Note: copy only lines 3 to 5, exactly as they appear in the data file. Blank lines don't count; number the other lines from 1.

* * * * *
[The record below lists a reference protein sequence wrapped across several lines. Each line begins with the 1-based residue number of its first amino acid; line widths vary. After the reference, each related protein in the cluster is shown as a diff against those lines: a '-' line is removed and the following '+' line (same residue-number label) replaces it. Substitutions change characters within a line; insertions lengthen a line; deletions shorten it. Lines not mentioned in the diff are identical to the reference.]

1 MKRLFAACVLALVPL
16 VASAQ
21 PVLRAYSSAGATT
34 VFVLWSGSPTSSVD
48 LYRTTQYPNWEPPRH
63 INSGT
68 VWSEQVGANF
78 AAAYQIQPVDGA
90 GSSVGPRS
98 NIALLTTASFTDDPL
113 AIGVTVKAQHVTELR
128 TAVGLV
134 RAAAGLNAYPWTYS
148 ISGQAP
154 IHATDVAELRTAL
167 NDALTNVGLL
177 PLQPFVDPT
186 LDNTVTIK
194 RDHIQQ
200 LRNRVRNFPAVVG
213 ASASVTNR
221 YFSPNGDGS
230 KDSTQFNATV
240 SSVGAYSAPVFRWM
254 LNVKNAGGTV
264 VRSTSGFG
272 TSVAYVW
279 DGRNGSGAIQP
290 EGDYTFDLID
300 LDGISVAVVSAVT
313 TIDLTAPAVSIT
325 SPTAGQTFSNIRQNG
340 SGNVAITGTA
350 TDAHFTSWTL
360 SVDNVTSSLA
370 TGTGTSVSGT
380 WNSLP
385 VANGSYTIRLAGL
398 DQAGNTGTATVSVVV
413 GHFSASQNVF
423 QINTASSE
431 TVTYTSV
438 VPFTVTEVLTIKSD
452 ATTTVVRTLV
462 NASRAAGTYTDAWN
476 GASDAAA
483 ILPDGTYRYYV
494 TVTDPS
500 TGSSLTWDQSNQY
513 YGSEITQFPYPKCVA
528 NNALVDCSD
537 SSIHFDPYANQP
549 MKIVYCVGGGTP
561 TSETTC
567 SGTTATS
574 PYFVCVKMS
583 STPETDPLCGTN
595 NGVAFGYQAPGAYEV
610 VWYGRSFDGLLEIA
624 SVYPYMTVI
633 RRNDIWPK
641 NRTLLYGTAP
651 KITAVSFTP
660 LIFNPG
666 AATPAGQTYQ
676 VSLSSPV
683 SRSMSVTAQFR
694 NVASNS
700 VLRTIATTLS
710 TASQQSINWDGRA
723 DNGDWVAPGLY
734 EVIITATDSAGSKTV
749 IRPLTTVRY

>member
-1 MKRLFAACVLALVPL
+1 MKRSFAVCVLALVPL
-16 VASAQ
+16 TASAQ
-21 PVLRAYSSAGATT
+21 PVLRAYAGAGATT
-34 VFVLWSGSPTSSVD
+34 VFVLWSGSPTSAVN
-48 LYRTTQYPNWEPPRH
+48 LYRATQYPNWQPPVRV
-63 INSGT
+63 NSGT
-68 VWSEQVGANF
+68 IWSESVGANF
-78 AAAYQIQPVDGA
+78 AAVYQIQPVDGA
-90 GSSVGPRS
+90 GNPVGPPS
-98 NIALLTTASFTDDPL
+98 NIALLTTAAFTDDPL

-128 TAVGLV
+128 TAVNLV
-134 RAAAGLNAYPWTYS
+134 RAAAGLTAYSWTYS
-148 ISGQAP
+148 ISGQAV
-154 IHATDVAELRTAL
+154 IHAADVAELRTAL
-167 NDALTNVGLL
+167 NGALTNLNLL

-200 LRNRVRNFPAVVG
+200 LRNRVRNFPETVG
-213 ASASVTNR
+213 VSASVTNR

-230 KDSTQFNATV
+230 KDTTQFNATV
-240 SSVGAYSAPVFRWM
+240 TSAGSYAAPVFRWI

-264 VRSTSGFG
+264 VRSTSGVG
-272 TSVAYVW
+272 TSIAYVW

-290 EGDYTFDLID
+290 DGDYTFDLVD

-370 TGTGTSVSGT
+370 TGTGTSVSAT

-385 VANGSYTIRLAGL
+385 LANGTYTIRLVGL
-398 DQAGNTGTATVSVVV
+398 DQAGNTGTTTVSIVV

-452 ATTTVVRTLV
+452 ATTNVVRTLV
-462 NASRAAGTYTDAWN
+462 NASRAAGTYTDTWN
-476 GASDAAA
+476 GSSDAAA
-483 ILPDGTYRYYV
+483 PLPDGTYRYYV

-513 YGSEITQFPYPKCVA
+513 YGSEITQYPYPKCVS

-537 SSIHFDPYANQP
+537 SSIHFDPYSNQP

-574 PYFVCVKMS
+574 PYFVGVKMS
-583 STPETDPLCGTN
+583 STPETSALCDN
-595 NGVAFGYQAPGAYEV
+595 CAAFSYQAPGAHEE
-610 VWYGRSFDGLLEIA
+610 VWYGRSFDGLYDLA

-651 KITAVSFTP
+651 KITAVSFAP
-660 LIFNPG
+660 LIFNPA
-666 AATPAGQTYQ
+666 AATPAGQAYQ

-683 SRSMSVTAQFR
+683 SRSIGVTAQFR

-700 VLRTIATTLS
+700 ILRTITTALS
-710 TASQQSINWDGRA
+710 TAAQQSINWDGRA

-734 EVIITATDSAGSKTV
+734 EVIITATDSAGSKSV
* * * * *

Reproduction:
16 VASAQ
21 PVLRAYSSAGATT
34 VFVLWSGSPTSSVD